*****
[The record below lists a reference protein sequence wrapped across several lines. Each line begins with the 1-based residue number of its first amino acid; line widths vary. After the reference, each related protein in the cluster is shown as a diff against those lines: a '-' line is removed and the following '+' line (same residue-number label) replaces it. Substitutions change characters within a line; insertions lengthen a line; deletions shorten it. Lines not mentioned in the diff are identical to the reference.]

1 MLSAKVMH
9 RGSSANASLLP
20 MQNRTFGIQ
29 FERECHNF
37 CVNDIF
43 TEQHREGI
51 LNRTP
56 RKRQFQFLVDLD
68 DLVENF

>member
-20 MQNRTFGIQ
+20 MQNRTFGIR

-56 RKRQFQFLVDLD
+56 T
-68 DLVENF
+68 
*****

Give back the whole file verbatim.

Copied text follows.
[The record below lists a reference protein sequence wrapped across several lines. Each line begins with the 1-based residue number of its first amino acid; line widths vary. After the reference, each related protein in the cluster is shown as a diff against those lines: a '-' line is removed and the following '+' line (same residue-number label) replaces it. Substitutions change characters within a line; insertions lengthen a line; deletions shorten it. Lines not mentioned in the diff are identical to the reference.]

1 MLSAKVMH
9 RGSSANASLLP
20 MQNRTFGIQ
29 FERECHNF
37 CVNDIF
43 TEQHREGI
51 LNRTP
56 RKRQFQFLVDLD
68 DLVENF

>member
-20 MQNRTFGIQ
+20 MQNRTFGIR

-56 RKRQFQFLVDLD
+56 T
-68 DLVENF
+68 